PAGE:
How Do I Add More RAM to My Computer?

March 2, 2009

in computer hardware,computer memory

by Tina Gasperson

RAM stands for Random Access Memory. Your computer uses this virtual memory to do computations and calculations while the computer is on. Nothing is ever permanently stored in this memory, yet it is a big factor in the performance quality of your system. Most computer come with at least 1GB of RAM and extra space so you can add more. On older computers with less than 1GB and/or no extra space, you can even take out the existing RAM and replace it with a higher-capacity “stick” of memory.

Shut down your computer and unplug it. Remove the cover – you will probably need a small Phillips head screwdriver. Now look at your motherboard – the large flat piece that looks like a circuit board with an assortment of different things plugged into it. Your RAM is going to be approximately four or five inches long and will either have 72 pins (SIMM), or 168 or 184 pins (DIMM). The only way to find this out is to remove the RAM. Slide the braces to the side to release the RAM and gently pull it out of its socket. Now you can count the pins and identify it. It will usually be imprinted with identifying information including how much memory it represents. I recommend you take a picture of it and print out a simple black-and-white copy of the picture to take with you to the store. Now check to see if there is at least one additional identical slot for another stick of RAM. If there is, you’re ready to go. If not, you’ll be replacing the existing RAM, so keep this in mind when you head to the store.

Simm RAM


Dimm RAM


Take your picture to the store and purchase your new RAM. If you’re putting RAM into an empty slot, any amount of memory will increase the total amount of RAM. If, however, you’re replacing the existing RAM, make sure you purchase enough to expand the total amount of RAM. If your existing RAM was 1GB, make sure you purchase a 2GB stick of RAM. If your existing RAM was 500MB, then a 1GB stick will still double the amount of RAM. Put the RAM into its slot by leaning it slightly and gently rocking it into place. Replace the brace(s). If you have trouble getting the brace back in place, it’s usually because you haven’t snapped the RAM into the socket all the way. Don’t be afraid to apply a small amount of downward pressure to make sure it is fully engaged. Turn the computer back on, and your new RAM is ready to go. Enjoy the extra speed!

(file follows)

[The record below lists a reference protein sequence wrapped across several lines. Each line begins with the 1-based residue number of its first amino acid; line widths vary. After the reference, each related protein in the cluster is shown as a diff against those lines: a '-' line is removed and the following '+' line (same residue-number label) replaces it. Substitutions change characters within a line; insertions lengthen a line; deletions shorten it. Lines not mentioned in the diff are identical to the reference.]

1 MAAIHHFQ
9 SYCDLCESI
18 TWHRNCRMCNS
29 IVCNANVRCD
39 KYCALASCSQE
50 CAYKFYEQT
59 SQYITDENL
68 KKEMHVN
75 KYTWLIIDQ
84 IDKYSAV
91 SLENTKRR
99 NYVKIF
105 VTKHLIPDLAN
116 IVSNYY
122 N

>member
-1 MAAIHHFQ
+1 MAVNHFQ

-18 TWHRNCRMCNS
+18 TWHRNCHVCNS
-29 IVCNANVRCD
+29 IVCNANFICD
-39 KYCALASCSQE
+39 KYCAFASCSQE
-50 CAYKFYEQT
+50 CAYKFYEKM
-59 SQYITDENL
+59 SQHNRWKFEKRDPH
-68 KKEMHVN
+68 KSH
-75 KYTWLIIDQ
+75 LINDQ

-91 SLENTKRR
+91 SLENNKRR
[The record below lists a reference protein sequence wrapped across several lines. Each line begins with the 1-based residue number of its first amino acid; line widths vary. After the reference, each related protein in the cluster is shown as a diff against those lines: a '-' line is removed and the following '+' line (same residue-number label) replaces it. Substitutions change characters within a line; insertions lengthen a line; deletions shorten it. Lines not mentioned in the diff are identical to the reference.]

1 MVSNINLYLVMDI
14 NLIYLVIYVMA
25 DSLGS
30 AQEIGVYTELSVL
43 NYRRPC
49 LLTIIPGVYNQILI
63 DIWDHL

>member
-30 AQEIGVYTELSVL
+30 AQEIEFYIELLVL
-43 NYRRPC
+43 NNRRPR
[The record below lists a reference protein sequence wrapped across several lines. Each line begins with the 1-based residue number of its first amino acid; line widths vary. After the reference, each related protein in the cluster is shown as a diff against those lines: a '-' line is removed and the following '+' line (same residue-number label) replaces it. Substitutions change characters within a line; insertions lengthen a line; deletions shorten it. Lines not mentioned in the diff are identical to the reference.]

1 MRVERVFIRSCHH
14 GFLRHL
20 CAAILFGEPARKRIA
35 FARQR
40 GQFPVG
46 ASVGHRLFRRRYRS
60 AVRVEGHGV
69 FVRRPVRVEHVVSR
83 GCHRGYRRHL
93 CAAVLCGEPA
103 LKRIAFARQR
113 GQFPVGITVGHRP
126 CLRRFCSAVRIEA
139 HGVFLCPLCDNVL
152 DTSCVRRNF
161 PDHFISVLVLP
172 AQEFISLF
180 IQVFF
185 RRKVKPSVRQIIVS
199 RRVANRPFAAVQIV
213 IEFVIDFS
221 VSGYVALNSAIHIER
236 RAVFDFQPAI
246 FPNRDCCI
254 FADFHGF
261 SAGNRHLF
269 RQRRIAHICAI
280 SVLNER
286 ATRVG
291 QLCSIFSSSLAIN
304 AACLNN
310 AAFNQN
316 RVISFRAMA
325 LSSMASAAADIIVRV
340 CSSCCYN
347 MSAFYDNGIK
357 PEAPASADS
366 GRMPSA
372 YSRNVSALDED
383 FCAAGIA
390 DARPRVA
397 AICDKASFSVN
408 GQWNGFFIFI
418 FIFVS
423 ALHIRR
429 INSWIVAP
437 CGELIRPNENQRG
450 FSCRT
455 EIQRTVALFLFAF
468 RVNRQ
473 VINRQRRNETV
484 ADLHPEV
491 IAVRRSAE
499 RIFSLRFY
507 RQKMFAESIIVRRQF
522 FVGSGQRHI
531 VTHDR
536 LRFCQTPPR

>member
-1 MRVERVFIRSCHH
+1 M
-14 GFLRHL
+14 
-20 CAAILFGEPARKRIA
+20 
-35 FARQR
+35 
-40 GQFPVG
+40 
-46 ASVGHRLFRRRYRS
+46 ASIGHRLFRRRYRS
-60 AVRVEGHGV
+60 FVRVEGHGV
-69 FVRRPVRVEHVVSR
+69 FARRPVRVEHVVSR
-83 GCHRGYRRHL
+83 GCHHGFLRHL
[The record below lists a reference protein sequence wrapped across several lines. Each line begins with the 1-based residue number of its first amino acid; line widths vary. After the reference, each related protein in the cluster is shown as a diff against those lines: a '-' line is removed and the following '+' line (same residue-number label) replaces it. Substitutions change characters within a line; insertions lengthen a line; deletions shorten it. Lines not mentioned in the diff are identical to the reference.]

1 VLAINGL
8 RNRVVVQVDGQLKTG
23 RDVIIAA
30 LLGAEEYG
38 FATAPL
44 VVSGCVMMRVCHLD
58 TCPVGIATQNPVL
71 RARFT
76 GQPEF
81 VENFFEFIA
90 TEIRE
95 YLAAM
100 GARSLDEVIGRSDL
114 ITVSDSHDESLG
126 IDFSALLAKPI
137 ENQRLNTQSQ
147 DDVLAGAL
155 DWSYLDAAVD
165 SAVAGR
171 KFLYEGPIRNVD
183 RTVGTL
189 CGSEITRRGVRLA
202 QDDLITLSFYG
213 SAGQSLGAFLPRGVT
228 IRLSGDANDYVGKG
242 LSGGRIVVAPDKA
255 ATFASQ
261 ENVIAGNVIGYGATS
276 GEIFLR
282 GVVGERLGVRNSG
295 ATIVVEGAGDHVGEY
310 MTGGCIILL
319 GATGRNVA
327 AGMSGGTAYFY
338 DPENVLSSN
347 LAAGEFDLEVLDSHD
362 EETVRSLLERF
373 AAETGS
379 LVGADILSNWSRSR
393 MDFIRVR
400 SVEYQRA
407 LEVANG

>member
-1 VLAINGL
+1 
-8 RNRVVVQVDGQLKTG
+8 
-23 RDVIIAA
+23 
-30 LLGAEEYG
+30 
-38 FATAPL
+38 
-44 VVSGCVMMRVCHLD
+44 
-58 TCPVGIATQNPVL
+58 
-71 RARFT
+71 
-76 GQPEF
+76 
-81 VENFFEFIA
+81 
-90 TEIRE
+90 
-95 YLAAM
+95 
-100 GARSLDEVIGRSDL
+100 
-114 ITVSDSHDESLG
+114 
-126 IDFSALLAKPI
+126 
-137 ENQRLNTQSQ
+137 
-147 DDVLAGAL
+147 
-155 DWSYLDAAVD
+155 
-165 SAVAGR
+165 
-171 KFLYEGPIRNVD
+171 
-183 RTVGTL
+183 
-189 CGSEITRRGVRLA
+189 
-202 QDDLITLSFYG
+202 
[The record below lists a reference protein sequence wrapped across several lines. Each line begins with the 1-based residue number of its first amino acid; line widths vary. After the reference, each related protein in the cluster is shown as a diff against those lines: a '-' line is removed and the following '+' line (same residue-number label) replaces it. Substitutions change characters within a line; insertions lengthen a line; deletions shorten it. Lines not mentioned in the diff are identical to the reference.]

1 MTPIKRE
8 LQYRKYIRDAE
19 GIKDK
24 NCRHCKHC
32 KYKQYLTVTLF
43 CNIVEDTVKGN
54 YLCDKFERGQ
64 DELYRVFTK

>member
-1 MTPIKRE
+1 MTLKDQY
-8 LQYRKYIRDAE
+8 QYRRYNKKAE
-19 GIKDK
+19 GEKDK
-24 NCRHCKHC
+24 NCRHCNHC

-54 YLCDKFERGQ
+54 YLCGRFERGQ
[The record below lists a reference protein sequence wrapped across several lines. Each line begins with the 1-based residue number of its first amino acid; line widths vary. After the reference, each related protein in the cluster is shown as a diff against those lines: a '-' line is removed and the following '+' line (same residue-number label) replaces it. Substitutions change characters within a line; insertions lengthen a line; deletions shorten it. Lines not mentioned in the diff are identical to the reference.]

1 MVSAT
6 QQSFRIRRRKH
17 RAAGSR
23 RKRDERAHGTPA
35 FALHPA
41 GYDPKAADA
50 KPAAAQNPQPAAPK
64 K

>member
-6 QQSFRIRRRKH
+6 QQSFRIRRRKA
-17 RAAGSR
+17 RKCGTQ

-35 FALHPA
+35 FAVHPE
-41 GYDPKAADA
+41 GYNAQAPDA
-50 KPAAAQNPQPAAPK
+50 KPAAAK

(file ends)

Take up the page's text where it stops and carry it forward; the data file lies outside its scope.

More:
Tina Gasperson (, affectionately known as Computer Lady by her family, has been writing about IT, home computing, and the Internet for more than a decade.


Kamily 12.26.15 at 6:32 am

You do NOT leave it plugged in while doing this. It is not safe, if terehs a problem with the power supply while you are attached to/touching the case you could get electrocuted by a a surge of power going thru it and into you.It is now advisable to just unplug it, because the I/O sheild plate will keep the motherboard grounded to the case. But the best solution now is to get RAM with heatsinks attached, so you can’t damage the RAM by touching it.Check out my channel for more tips!

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